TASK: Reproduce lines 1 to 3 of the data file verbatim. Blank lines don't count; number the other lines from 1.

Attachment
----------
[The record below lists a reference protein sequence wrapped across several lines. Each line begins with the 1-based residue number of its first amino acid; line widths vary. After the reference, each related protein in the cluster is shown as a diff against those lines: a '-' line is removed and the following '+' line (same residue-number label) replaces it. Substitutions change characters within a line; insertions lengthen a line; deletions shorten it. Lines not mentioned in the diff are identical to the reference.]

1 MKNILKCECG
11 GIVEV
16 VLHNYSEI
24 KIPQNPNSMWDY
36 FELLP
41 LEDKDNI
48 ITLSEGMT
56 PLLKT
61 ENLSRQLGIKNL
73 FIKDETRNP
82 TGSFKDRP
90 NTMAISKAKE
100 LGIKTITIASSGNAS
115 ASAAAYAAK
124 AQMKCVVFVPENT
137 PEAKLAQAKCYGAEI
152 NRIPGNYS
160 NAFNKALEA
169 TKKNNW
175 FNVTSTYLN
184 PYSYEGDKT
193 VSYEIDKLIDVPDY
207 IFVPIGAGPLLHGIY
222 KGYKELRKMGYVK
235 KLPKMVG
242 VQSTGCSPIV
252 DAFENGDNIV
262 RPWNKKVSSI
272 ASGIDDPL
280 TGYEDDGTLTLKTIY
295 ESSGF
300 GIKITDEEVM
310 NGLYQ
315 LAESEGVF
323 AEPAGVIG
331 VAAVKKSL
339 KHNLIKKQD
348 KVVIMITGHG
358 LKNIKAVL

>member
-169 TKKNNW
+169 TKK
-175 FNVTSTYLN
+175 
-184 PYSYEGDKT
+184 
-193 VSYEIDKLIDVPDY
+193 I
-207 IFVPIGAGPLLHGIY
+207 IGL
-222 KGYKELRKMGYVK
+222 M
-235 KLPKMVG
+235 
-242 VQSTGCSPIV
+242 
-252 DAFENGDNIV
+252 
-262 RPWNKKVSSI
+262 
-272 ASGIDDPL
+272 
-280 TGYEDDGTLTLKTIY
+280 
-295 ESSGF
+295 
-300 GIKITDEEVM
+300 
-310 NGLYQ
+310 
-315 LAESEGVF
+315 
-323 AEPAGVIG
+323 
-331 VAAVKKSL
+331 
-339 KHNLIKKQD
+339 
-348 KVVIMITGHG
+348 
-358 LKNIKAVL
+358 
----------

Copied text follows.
[The record below lists a reference protein sequence wrapped across several lines. Each line begins with the 1-based residue number of its first amino acid; line widths vary. After the reference, each related protein in the cluster is shown as a diff against those lines: a '-' line is removed and the following '+' line (same residue-number label) replaces it. Substitutions change characters within a line; insertions lengthen a line; deletions shorten it. Lines not mentioned in the diff are identical to the reference.]

1 MKNILKCECG
11 GIVEV